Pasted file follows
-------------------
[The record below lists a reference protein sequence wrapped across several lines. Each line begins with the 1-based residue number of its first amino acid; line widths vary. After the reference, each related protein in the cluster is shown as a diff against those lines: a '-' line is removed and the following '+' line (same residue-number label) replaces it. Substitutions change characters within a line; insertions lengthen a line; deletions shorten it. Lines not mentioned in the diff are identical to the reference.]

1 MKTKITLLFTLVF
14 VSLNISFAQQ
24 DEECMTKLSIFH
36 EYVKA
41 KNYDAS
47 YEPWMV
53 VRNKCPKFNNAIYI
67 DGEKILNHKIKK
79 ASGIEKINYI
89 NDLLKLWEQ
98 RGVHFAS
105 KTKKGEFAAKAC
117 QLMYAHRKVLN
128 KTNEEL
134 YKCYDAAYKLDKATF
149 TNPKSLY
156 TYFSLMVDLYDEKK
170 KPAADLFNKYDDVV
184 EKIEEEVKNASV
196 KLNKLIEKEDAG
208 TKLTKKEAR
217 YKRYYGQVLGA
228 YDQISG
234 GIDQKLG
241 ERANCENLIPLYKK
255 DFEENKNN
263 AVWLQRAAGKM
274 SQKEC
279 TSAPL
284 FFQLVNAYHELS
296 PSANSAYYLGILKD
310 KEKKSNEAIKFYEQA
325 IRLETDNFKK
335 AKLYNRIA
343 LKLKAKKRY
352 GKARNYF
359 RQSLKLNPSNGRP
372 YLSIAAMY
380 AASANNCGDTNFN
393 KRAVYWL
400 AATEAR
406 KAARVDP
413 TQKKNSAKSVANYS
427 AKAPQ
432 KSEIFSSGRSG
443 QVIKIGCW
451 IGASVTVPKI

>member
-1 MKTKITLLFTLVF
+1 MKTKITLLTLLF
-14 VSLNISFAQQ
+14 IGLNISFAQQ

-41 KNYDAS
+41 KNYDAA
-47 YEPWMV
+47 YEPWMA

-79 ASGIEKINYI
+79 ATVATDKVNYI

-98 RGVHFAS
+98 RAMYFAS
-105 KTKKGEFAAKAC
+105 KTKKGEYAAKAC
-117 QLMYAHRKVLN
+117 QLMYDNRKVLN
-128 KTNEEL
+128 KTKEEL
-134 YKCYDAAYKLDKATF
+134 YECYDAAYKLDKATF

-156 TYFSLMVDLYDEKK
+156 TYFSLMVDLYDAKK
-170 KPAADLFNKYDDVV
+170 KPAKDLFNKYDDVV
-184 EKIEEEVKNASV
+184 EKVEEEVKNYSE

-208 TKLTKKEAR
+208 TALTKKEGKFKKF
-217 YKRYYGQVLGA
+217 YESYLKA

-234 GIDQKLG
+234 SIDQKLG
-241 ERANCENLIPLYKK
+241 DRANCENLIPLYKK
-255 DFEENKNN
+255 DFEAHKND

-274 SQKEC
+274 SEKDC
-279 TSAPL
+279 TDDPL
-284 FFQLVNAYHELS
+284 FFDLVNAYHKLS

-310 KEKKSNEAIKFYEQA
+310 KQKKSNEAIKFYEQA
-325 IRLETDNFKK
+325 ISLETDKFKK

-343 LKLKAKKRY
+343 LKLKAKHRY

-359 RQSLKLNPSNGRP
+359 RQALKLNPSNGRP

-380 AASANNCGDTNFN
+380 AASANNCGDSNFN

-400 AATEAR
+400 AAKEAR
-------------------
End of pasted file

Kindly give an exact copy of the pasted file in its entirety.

[The record below lists a reference protein sequence wrapped across several lines. Each line begins with the 1-based residue number of its first amino acid; line widths vary. After the reference, each related protein in the cluster is shown as a diff against those lines: a '-' line is removed and the following '+' line (same residue-number label) replaces it. Substitutions change characters within a line; insertions lengthen a line; deletions shorten it. Lines not mentioned in the diff are identical to the reference.]

1 MKTKITLLFTLVF
14 VSLNISFAQQ
24 DEECMTKLSIFH
36 EYVKA
41 KNYDAS
47 YEPWMV
53 VRNKCPKFNNAIYI
67 DGEKILNHKIKK
79 ASGIEKINYI
89 NDLLKLWEQ
98 RGVHFAS
105 KTKKGEFAAKAC
117 QLMYAHRKVLN
128 KTNEEL
134 YKCYDAAYKLDKATF
149 TNPKSLY
156 TYFSLMVDLYDEKK
170 KPAADLFNKYDDVV
184 EKIEEEVKNASV
196 KLNKLIEKEDAG
208 TKLTKKEAR
217 YKRYYGQVLGA
228 YDQISG
234 GIDQKLG
241 ERANCENLIPLYKK
255 DFEENKNN
263 AVWLQRAAGKM
274 SQKEC
279 TSAPL
284 FFQLVNAYHELS
296 PSANSAYYLGILKD
310 KEKKSNEAIKFYEQA
325 IRLETDNFKK
335 AKLYNRIA
343 LKLKAKKRY
352 GKARNYF
359 RQSLKLNPSNGRP
372 YLSIAAMY
380 AASANNCGDTNFN
393 KRAVYWL
400 AATEAR
406 KAARVDP
413 TQKKNSAKSVANYS
427 AKAPQ
432 KSEIFSSGRSG
443 QVIKIGCW
451 IGASVTVPKI

>member
-1 MKTKITLLFTLVF
+1 MKTKITLLTLLF
-14 VSLNISFAQQ
+14 IGLNISFAQQ

-41 KNYDAS
+41 KNYDAA
-47 YEPWMV
+47 YEPWMA

-79 ASGIEKINYI
+79 ATVATDKVNYI

-98 RGVHFAS
+98 RAMYFAS
-105 KTKKGEFAAKAC
+105 KTKKGEYAAKAC
-117 QLMYAHRKVLN
+117 QLMYDNRKVLN
-128 KTNEEL
+128 KTKEEL
-134 YKCYDAAYKLDKATF
+134 YECYDAAYKLDKATF

-156 TYFSLMVDLYDEKK
+156 TYFSLMVDLYDAKK
-170 KPAADLFNKYDDVV
+170 KPAKDLFNKYDDVV
-184 EKIEEEVKNASV
+184 EKVEEEVKNYSE

-208 TKLTKKEAR
+208 TALTKKEGKFKKF
-217 YKRYYGQVLGA
+217 YESYLKA

-234 GIDQKLG
+234 SIDQKLG
-241 ERANCENLIPLYKK
+241 DRANCENLIPLYKK
-255 DFEENKNN
+255 DFEAHKND

-274 SQKEC
+274 SEKDC
-279 TSAPL
+279 TDDPL
-284 FFQLVNAYHELS
+284 FFDLVNAYHKLS

-310 KEKKSNEAIKFYEQA
+310 KQKKSNEAIKFYEQA
-325 IRLETDNFKK
+325 ISLETDKFKK

-343 LKLKAKKRY
+343 LKLKAKHRY

-359 RQSLKLNPSNGRP
+359 RQALKLNPSNGRP

-380 AASANNCGDTNFN
+380 AASANNCGDSNFN

-400 AATEAR
+400 AAKEAR